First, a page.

How do we protect our Qi and how does this apply to antioxidants?

Qi is the body’s protective “yang” energy that protects us from bacteria, viruses and germs. This energy is diminished by consumption of highly processed foods (low in antioxidants). The “yang” protective energy is regained by eating unprocessed foods (high in antioxidants) such as whole grains, seasonal fruits, vegetables, spices and herbs.

Overwork or lethargy also reduces qi. Too much physical and mental stress generates free radicals. A balance of work and wise eating habits would be most suitable for optimum health.


What are the different types of antioxidants?

Antioxidants can be classified into two groups: Endogenous (made in the body) and exogenous (from diet or supplements). The former are far more potent than the latter. Antioxidants are either water-soluble or fat-soluble.




Vitamin C

Berries, citrus fruits and avocados

Vitamin E

Nuts, seeds, whole grains and eggs


Carrots, spinach, papaya and tomatoes


Fish, garlic and brown rice


Olives, onions and green tea

Superoxide Dismutase (SOD)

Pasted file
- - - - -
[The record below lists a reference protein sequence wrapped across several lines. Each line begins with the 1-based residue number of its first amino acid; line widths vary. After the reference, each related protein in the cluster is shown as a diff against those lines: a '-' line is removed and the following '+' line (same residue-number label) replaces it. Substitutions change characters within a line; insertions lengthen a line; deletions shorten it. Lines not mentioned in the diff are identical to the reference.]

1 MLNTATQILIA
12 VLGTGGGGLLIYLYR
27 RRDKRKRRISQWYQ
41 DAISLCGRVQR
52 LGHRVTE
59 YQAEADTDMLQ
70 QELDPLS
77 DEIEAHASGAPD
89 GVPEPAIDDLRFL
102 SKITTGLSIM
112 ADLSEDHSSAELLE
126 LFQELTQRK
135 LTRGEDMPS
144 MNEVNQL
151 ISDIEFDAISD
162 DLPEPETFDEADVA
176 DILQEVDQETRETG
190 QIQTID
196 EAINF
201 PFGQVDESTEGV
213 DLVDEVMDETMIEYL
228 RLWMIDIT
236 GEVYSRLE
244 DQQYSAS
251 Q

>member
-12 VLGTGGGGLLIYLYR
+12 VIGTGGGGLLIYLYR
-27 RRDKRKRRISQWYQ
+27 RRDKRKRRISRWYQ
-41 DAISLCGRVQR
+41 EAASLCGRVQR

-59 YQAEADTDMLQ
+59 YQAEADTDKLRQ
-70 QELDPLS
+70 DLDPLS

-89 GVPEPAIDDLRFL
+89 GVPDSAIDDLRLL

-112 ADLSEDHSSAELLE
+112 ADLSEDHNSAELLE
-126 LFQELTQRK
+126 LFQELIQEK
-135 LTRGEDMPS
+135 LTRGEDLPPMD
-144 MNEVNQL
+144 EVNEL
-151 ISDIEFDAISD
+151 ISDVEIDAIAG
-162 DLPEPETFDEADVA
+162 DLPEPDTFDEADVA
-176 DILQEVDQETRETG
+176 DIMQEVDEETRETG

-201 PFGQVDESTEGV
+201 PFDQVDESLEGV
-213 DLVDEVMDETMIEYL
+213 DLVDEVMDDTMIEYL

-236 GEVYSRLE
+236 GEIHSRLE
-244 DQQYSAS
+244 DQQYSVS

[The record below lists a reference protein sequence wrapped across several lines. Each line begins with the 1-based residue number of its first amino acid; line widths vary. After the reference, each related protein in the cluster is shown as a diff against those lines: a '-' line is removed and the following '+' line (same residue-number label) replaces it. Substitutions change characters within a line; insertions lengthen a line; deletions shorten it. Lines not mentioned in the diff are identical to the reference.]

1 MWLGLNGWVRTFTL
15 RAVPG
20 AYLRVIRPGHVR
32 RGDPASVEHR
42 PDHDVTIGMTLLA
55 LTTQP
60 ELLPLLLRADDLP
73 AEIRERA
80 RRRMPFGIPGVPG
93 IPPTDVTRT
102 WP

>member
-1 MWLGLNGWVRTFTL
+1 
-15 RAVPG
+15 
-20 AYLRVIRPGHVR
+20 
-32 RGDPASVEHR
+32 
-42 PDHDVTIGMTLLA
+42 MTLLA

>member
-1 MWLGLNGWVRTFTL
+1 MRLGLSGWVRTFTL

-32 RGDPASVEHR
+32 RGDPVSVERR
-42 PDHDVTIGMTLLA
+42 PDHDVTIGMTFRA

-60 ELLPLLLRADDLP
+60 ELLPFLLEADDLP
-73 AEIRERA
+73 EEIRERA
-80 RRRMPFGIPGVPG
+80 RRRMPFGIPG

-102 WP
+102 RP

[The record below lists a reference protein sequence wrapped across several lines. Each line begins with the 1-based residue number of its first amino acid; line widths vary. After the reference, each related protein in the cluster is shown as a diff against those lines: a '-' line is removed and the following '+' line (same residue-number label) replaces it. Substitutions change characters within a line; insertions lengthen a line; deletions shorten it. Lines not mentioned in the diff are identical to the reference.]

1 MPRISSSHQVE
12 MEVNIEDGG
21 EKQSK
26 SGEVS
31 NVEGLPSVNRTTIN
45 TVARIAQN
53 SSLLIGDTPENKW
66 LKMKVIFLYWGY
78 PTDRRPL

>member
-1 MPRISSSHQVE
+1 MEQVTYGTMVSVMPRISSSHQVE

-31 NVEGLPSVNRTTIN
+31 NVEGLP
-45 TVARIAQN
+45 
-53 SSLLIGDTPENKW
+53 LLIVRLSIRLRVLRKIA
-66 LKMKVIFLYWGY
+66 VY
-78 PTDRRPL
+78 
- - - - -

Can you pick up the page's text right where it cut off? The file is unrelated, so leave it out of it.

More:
Melons, cantaloupe, corn, soy and wheat

Alpha Lipoic Acid (ALA)

Liver and Brewer’s yeast (used to make beer)

Co-enzyme Q10

Meat, fish, nuts and seeds


Apples, grapes, mangoes and mushrooms

Glutathione Peroxidase (GPx)

Lentils, beans, white meat, nuts and seeds


The body’s production of endogenous antioxidants declines with age leading to ageing and to the onset of chronic age-related diseases. Boosting cellular levels of antioxidants through diet and supplements could help control and prevent age-related diseases.


How do antioxidants work in the body?

The extent of protection offered by antioxidants depends on their interaction with each other and with other metabolites or enzymes. They work in a synergistic manner and their beneficial effects are directly related to the concentration and reactivity with the free radicals present.